Six months after coasting to victory by a three-to-one margin, County Executive Pat Ryan, a Democrat, faces an electoral rematch with Ulster County Conservative Party Chairman John J. “Jack” Hayes.
In addition to his own party line, Ryan, a Gardiner resident, holds the Working Families and Independence party lines. Hayes is running on the Conservative and Republican party lines. The April 30 special election was held to fill out the remainder of former county executive Mike Hein’s term after Hein resigned to take a post in the administration of Gov. Andrew Cuomo. The winner of the Nov. 5 general election will take a full four-year term as county executive.
Ryan, 37, is a Kingston native and graduate of the U.S. Military Academy. He served two tours in Iraq as a battalion intelligence officer before leaving the Army and obtaining a master’s in security studies from Georgetown. Ryan worked in the security technology sector developing intelligence software for military and law enforcement purposes before returning to Ulster County and settling in Gardiner in 2016. Last year, he finished second in a seven-way Democratic primary for the part’s nod in the 19th Congressional District race.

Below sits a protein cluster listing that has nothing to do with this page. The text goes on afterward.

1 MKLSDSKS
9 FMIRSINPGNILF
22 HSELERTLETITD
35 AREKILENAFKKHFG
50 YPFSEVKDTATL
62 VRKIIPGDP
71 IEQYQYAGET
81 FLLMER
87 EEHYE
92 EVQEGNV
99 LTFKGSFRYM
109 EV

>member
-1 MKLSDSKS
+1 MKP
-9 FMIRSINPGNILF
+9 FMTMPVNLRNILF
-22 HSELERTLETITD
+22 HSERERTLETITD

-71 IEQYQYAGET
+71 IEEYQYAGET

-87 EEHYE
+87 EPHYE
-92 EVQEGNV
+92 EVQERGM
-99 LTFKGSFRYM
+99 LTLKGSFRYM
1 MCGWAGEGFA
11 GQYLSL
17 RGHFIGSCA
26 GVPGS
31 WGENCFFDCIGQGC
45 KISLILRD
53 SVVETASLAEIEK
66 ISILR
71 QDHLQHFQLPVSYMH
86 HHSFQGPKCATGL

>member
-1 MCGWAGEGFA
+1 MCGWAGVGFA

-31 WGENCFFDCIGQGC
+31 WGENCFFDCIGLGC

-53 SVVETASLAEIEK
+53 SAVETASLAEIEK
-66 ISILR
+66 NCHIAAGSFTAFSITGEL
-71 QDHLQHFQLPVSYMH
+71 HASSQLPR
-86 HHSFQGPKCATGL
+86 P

Ryan ran a platform that included a local version of the “Green New Deal,” providing additional resources to combat the opioid epidemic, diversifying the county’s economy and addressing income inequality. Ryan’s first county budget, presented earlier this month, included items in line with those priorities, including a new “Green Careers Academy” to train workers for jobs in the renewable energy sector, as well as additional funding for drug treatment and prevention programs run by the Ulster County Sheriff’s Office. Ryan’s budget also included a 0.25 percent decrease in the tax levy.
Hayes, 76 is a retired state trooper and former master sergeant in the New York Air National Guard. Hayes holds a master’s in public administration from Marist College and previously served as Gardiner town supervisor and in the county legislature. Since losing to Ryan by wide margin in April, he has run a low-key campaign. Hayes stepped into the race in March after Republicans failed to field a candidate for the special election in the February convention. In a debate livestreamed by the Daily Freeman, Hayes acknowledged that his candidacy was a long shot, but emphasized his desire to give Ulster County voters a choice. Hayes said he favors increased economic development efforts by county government, and wants to improve county-based mental health services to deal with the opioid epidemic.
During the debate, Hayes said he would rescind an executive order issued by Ryan forbidding county workers from cooperating with federal immigration authorities.